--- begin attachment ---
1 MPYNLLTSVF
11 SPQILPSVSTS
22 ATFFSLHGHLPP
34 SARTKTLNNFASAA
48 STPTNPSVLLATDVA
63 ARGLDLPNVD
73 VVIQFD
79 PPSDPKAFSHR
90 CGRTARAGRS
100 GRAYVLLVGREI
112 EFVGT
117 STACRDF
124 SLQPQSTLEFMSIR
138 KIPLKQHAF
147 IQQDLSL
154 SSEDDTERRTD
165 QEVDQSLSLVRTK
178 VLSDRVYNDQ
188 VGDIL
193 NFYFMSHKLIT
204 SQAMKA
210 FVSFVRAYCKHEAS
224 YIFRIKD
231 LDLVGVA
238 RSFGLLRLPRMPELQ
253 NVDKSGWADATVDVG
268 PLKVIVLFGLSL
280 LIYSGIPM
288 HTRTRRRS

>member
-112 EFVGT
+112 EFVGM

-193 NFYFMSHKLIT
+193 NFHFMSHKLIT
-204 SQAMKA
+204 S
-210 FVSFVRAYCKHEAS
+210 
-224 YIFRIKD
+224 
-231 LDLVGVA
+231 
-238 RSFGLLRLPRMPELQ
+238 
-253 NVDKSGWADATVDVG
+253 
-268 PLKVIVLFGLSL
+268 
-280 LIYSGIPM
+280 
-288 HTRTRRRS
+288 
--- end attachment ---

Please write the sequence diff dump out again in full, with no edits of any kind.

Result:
1 MPYNLLTSVF
11 SPQILPSVSTS
22 ATFFSLHGHLPP
34 SARTKTLNNFASAA
48 STPTNPSVLLATDVA
63 ARGLDLPNVD
73 VVIQFD
79 PPSDPKAFSHR
90 CGRTARAGRS
100 GRAYVLLVGREI
112 EFVGT
117 STACRDF
124 SLQPQSTLEFMSIR
138 KIPLKQHAF
147 IQQDLSL
154 SSEDDTERRTD
165 QEVDQSLSLVRTK
178 VLSDRVYNDQ
188 VGDIL
193 NFYFMSHKLIT
204 SQAMKA
210 FVSFVRAYCKHEAS
224 YIFRIKD
231 LDLVGVA
238 RSFGLLRLPRMPELQ
253 NVDKSGWADATVDVG
268 PLKVIVLFGLSL
280 LIYSGIPM
288 HTRTRRRS

>member
-112 EFVGT
+112 EFVGM

-193 NFYFMSHKLIT
+193 NFHFMSHKLIT
-204 SQAMKA
+204 S
-210 FVSFVRAYCKHEAS
+210 
-224 YIFRIKD
+224 
-231 LDLVGVA
+231 
-238 RSFGLLRLPRMPELQ
+238 
-253 NVDKSGWADATVDVG
+253 
-268 PLKVIVLFGLSL
+268 
-280 LIYSGIPM
+280 
-288 HTRTRRRS
+288 